Evolution is not a force but a process. Not a cause but a law.
In the early 1970s, the term “maintenance” was used to refer to tasks for making intentional modifications to the existing software at IBM. Those who performed maintenance tasks had not carried out the software development work. The idea behind having a different set of personnel to carry out maintenance work was to free the development engineers from support activities. The aforementioned model continued to influence the activities that are collectively known as “software maintenance.” In circa 1972, in his landmark article “The Maintenance ‘Iceberg’,” R. G. Canning  used the iceberg metaphor to describe the enormous mass of potential problems facing practitioners of software maintenance. Practitioners took a narrow view of maintenance as correcting errors and expanding the functionalities of the system. In other words, maintenance consisted of two kinds of activities: correcting errors and enhancing functionalities of the software. Hence, maintenance can be inappropriately seen as a continuation of software development with an extra input—the existing software system .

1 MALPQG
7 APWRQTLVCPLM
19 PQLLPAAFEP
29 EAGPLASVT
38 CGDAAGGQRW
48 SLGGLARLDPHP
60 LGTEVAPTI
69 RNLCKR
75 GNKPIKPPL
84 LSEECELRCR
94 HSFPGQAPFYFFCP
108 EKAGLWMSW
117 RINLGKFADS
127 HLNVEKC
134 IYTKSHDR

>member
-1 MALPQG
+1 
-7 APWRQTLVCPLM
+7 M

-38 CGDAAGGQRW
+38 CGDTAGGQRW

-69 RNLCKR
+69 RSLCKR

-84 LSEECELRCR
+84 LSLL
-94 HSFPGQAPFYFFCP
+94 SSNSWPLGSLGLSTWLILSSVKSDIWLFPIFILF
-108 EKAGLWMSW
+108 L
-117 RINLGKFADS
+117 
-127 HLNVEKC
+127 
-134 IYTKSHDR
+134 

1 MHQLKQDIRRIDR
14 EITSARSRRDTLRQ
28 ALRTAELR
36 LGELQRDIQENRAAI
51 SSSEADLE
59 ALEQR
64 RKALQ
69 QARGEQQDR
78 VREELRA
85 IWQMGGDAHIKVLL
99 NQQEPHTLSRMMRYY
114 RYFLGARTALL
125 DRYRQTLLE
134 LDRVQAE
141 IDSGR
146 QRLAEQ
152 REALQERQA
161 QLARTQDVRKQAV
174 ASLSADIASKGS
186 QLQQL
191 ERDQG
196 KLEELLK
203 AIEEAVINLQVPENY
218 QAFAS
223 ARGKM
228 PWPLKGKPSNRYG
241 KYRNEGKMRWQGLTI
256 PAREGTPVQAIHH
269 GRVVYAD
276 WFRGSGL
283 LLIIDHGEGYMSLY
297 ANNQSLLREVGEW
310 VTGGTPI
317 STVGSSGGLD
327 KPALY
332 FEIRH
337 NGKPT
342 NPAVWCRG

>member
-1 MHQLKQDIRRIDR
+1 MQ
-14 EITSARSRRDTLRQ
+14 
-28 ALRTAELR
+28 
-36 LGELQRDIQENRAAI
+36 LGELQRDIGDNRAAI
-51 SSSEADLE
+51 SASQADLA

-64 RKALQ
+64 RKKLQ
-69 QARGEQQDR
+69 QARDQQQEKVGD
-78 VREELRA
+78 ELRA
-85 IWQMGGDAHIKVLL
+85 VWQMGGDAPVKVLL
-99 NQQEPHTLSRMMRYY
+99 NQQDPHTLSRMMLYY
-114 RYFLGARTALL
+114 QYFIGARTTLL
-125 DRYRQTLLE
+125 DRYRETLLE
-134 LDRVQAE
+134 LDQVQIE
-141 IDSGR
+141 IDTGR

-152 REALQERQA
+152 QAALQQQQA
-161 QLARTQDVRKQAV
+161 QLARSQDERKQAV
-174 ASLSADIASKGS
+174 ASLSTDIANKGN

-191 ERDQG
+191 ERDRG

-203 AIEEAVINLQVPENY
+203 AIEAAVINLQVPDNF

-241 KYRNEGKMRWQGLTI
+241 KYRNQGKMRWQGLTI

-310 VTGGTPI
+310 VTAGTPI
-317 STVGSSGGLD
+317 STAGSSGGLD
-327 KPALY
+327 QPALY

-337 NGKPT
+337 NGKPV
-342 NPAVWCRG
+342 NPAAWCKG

The ISO/IEC 14764 standard  defines software maintenance as “… the totality of activities required to provide cost-effective support to a software system. Activities are performed during the pre-delivery stage as well as the post-delivery stage” (p. 4). Post-delivery ...